Do Housing Transactions Provide Misleading Evidence about the Course of Housing Values?
- Author(s): Englund, Peter
- Quigley, John M.
- Redfearn, Christian L.
- et al.
Estimates of the prices of housing and the value of the stock are derived from observations on housing transactions. These transactions may well be a non-random sample of the underlying population of dwellings. For example, it is widely thought that smaller "starter homes" sell more frequently than more expensive properties and that the frequency of transactions on high-valued properties varies over the business cycle. This paper considers the importance of these selectivity issues in making imputations about housing price trends. We estimate a model of housing price determination and of the nonrandom selection of observed transactions. We analyze the factors affecting the probabilities that transactions on different houses will be observed, and we estimate the effect of these factors upon housing prices. The analysis considers a variety of plausible selection models. For each of the alternatives, the estimated effect of selectivity upon housing price calculations is quite substantial.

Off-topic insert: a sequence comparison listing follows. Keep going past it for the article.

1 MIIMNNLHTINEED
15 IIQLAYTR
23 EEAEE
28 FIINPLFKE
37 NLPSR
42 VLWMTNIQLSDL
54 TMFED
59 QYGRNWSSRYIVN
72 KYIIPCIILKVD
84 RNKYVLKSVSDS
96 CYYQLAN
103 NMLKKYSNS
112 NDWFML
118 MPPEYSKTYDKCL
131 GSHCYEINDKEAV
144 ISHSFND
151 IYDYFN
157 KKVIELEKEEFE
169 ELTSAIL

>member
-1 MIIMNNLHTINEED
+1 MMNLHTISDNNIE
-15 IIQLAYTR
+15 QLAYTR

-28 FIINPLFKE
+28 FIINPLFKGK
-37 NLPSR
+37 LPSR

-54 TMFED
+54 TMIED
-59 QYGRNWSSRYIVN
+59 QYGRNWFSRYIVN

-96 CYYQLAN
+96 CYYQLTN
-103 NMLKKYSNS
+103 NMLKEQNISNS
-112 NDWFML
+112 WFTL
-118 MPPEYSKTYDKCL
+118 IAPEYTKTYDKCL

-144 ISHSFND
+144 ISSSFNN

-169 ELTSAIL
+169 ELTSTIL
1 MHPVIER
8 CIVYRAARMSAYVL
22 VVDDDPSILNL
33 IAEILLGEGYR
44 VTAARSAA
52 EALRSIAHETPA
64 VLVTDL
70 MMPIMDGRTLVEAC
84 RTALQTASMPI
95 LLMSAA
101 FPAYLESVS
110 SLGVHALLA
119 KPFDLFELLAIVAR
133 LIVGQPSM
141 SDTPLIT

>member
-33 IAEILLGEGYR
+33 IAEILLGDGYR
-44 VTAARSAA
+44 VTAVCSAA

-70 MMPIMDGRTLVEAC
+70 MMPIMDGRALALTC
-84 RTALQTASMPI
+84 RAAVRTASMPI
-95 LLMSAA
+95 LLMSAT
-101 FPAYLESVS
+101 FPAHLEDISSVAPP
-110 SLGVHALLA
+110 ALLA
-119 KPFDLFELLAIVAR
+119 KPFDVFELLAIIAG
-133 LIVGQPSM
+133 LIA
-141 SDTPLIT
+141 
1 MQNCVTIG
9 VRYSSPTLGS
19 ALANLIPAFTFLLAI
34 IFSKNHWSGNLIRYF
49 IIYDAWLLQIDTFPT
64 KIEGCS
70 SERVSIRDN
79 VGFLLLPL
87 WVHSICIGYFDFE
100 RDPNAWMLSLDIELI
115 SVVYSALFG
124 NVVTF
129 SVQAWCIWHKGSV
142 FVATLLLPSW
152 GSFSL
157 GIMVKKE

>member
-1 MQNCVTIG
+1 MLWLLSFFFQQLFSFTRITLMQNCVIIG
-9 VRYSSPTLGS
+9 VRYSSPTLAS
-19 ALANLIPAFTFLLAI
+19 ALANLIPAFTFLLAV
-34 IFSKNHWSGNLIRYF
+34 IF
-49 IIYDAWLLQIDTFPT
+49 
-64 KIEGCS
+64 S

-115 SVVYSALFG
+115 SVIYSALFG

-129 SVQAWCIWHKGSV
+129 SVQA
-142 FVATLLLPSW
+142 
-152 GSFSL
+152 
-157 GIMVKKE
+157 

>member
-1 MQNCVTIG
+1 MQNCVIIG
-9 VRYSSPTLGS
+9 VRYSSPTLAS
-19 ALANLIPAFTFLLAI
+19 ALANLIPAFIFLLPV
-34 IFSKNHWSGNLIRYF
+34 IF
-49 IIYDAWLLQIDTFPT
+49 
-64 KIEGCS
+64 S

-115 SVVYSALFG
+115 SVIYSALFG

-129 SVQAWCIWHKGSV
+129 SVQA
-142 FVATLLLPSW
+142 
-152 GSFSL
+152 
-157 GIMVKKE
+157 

The analysis is based on a unique body of data containing observations of all house sales in Sweden during the period 1981- 1993.